Secrets of High Speed Driving: Our entire 3,700 mile loop averaged 76.75 M.P.H. without a single ticket. As odd as it sounds, we were also among the safest travelers on the highway. Our strategy endeared us to one of the SL600’s key features… silent high speed acceleration. Most accidents happen near intersections, in town or country. Slower drivers completely overlook or misjudge faster cars, while the faster driver takes his presence too much for granted. This leads to three principles we follow on the road: 1) staying smooth and predictable around other cars, 2) assume other drivers are not predictable and “about to” do something wrong, and 3) be wary of all junctions, from simple street corners & driveways to expressway entries & exits. This boils down to passing other cars (those going in either direction) and negotiating all junctions at very near posted speed limits. When the coast is clear, smooth, significant gains of M.P.H. will pull average speed up 5 or 10 M.P.H. fairly quickly. In lesser cars, acceleration generates tiresome wind & engine noise, & keeps passengers awake. Not so in the 600. The V12 has so much torque that major speed changes don’t require the intrusion of downshifting. At the slightest sign of other cars or junctions (or radar) we begin coasting, while further evaluating the scene. The engine immediately leans out to over 30 M.P.G. Only a few times in 2 weeks did we find a need to manually downshift the automatic & consciously retune. Once I recall was to overtake a plodding truck at a sadistically short passing zone.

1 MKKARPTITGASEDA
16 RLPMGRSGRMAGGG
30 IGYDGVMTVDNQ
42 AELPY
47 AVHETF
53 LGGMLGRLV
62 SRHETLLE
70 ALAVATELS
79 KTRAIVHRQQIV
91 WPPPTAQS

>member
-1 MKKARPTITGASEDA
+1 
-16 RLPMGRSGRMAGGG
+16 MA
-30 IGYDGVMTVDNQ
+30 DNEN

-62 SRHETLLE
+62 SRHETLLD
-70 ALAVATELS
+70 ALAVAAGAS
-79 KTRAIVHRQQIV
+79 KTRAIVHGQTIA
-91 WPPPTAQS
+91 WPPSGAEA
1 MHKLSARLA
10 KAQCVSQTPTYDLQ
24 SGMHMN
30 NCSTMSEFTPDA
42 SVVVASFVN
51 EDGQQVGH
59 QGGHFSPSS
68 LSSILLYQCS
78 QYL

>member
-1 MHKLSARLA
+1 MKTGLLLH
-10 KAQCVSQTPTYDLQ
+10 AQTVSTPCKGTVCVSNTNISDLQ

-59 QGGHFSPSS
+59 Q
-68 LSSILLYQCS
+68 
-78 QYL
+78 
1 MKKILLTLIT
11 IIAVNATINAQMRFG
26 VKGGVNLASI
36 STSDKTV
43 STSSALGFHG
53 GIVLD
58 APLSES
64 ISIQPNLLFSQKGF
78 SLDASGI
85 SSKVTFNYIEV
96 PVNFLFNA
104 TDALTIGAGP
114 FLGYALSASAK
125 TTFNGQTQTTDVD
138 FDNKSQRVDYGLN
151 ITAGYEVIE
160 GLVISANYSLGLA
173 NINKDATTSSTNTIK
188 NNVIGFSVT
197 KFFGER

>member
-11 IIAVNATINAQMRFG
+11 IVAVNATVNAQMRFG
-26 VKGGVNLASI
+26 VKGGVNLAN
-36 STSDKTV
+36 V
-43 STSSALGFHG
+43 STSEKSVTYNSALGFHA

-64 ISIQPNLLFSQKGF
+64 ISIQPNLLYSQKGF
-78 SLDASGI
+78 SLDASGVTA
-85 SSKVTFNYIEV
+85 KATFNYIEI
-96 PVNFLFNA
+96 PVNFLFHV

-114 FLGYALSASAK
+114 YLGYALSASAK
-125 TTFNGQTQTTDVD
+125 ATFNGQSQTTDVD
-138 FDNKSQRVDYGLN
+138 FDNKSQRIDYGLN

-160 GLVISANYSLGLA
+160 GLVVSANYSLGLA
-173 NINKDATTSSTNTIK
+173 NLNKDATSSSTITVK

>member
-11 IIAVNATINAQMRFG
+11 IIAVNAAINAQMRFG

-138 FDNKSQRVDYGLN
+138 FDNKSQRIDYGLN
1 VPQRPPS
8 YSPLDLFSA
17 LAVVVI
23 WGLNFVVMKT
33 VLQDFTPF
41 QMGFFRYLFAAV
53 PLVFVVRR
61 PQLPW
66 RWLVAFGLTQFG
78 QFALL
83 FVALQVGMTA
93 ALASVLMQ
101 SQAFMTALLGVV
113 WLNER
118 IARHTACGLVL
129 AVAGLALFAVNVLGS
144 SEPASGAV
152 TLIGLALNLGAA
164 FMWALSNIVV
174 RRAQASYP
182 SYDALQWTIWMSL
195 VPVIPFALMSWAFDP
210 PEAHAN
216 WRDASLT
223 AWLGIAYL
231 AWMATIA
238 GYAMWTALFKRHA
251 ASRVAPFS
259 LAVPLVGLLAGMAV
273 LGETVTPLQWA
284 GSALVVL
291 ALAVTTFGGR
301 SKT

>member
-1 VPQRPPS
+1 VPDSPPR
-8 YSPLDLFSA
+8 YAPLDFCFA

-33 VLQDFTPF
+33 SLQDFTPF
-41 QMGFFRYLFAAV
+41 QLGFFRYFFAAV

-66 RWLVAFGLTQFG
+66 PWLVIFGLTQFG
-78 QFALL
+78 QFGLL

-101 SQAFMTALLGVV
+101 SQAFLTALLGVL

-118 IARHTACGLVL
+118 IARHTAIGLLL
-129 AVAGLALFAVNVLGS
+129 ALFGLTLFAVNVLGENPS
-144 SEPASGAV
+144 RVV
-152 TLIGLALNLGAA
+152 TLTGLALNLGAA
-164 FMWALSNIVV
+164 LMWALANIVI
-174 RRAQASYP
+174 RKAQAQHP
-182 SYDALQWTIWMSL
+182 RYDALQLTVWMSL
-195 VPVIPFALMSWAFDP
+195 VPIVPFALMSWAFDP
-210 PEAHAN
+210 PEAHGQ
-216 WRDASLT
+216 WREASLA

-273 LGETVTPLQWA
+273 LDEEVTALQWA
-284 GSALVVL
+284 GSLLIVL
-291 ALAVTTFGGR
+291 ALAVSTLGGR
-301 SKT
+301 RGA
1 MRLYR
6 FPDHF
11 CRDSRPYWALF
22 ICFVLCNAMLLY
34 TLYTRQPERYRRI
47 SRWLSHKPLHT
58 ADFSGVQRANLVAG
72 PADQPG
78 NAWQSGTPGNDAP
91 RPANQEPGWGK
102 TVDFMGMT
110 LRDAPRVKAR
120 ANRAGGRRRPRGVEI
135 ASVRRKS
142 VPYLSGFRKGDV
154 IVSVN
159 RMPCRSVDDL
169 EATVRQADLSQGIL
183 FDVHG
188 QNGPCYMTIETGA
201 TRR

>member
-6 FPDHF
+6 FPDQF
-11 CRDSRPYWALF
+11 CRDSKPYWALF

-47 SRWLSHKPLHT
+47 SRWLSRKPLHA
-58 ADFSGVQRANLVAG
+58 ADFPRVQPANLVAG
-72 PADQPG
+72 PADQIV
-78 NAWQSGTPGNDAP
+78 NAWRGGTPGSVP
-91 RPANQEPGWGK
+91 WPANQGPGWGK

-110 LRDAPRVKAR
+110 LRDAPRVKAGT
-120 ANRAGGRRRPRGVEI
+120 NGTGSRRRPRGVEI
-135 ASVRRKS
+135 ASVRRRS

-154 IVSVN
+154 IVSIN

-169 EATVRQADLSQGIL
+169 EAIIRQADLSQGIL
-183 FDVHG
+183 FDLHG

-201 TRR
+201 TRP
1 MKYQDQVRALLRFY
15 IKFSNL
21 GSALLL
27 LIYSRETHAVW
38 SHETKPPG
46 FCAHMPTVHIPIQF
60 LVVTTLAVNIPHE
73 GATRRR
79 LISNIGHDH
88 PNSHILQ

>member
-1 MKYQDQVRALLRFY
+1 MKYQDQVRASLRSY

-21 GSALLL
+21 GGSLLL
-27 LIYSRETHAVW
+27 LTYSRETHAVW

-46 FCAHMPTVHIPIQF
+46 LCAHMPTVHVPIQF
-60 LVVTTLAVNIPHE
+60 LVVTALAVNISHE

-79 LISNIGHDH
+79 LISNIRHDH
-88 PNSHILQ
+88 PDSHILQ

Our complaint list gained a few entries, but on balance they don’t deserve mention. If you are in a position to have the best, and you love cars, you shouldn’t go through life without owning at least one of these Mercedes V12s. You shouldn’t.
By John Olson, editor and publisher of the SL Market Letter